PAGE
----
Personal Digital Cellular

Personal Digital Cellular (PDC) was a 2G mobile telecommunications standard used exclusively in Japan.

After a peak of nearly 80 million subscribers to PDC, it had 46 million subscribers in December 2005, and was slowly phased out in favor of 3G technologies like W-CDMA and CDMA2000. At the end of March 2012, the count had dwindled down to almost 200,000 subscribers. NTT Docomo shut down their network, mova, on April 1, 2012 at midnight.[1]

Technical overview

Like D-AMPS and GSM, PDC uses TDMA. The standard was defined by the RCR (later became ARIB) in April 1991, and NTT DoCoMo launched its Digital mova service in March 1993. PDC uses 25 kHz carrier, pi/4-DQPSK modulation with 3-timeslot 11.2 kbit/s (full-rate) or 6-timeslot 5.6 kbit/s (half-rate) voice codecs.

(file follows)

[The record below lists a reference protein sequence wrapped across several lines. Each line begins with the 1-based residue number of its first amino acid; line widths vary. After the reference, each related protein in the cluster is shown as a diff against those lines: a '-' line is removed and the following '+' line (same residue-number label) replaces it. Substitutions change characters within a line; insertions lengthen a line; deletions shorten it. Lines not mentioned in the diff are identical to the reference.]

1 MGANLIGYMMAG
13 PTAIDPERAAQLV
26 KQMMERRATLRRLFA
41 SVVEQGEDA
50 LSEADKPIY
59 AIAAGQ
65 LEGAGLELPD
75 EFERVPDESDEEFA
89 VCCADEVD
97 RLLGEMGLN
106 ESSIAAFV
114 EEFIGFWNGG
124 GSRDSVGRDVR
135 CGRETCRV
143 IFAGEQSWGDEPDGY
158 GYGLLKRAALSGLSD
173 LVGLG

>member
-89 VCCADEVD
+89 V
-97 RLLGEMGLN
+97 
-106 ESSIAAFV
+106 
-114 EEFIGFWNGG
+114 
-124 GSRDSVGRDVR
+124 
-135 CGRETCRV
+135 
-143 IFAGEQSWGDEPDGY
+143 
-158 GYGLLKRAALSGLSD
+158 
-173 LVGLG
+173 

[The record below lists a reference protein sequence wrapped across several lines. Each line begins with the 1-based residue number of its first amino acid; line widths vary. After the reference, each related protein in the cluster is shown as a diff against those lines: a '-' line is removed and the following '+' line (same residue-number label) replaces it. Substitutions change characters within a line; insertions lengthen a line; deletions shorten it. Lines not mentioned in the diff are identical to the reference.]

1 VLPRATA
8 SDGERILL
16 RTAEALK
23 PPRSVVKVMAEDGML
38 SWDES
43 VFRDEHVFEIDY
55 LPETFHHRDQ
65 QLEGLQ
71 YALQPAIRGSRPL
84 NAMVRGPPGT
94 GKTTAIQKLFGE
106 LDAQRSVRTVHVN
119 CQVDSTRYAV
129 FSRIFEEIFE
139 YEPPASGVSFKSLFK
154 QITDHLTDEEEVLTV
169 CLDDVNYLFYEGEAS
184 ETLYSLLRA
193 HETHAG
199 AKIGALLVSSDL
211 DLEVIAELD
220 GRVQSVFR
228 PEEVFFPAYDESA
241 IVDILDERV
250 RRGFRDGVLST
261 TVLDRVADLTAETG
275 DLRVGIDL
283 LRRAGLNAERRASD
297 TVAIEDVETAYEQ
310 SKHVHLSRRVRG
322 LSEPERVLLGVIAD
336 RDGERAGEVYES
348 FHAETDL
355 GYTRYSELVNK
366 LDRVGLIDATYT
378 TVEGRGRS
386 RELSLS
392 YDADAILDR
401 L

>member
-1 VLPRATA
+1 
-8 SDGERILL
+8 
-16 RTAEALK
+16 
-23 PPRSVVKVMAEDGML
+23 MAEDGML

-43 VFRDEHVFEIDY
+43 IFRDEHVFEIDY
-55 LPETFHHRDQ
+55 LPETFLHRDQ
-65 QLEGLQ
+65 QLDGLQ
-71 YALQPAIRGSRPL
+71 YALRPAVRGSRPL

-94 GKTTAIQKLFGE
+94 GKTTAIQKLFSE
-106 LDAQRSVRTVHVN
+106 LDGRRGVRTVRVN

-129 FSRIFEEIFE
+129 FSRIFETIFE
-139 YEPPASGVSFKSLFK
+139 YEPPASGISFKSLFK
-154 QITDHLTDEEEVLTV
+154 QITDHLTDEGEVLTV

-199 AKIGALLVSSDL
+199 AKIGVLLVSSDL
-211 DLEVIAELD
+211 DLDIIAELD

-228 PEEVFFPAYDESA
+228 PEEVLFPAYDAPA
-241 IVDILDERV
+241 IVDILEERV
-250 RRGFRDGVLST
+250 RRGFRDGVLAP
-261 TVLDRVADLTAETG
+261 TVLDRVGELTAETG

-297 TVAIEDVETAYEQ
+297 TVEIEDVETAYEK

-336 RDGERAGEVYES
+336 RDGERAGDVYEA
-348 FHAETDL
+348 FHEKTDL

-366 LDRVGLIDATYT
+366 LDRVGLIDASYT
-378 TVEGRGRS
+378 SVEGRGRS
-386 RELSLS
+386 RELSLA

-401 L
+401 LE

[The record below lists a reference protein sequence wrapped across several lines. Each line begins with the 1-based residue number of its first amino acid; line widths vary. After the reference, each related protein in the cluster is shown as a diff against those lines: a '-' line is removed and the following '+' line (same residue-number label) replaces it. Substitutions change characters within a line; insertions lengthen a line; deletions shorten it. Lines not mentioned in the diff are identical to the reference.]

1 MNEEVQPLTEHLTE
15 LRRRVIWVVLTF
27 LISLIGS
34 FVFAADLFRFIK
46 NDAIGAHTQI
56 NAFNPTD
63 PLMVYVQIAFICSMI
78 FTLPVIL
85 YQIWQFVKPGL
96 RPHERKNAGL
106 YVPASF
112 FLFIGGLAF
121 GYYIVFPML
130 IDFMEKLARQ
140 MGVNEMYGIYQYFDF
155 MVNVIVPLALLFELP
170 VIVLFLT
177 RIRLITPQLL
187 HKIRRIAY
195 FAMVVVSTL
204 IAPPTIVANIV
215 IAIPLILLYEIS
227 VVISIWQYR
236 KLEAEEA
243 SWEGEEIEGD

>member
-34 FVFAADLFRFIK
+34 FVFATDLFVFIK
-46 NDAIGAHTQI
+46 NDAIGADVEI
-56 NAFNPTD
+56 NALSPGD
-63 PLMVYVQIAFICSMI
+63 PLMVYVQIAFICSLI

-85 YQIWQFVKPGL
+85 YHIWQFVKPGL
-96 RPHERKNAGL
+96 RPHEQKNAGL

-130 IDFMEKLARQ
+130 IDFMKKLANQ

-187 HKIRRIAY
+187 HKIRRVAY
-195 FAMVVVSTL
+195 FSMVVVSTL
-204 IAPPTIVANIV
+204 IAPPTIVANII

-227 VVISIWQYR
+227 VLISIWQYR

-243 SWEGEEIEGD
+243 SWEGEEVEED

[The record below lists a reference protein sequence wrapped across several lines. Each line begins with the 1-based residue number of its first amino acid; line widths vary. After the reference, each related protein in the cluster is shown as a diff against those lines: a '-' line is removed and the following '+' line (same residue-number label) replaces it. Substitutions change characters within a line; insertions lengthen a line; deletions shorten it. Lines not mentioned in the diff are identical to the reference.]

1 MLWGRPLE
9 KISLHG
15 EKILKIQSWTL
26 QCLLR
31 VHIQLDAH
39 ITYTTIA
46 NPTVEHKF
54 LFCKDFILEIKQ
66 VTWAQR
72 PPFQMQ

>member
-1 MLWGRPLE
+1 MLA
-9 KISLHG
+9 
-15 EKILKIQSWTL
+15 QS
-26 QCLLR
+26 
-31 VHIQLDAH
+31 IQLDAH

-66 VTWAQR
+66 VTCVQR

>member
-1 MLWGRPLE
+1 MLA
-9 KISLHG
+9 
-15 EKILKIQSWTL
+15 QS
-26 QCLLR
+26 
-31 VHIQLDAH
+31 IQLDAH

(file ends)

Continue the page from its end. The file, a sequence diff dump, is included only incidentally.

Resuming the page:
PDC is implemented in the 800 MHz (downlink 810–888 MHz, uplink 893–958 MHz), and 1.5 GHz (downlink 1477–1501 MHz, uplink 1429–1453 MHz) bands. The air interface is defined in RCR STD-27 and the core network MAP by JJ-70.10. NEC and Ericsson are the major network equipment manufacturers.

The services include voice (full and half-rate), supplementary services (call waiting, voice mail, three-way calling, call forwarding, and so on), data service (up to 9.6 kbit/s CSD), and packet-switched wireless data (up to 28.8 kbit/s PDC-P). Voice codecs are PDC-EFR and PDC-HR.

Compared to GSM, PDC's weak broadcast strength allows small, portable phones with light batteries at the expense of substandard voice quality and problems maintaining the connection, particularly in enclosed spaces like elevators.

Operators of PDC service

Standardization organizations


  1. "DOCOMO to Terminate mova and DoPa 2G Services". 2012. Retrieved March 1, 2012.
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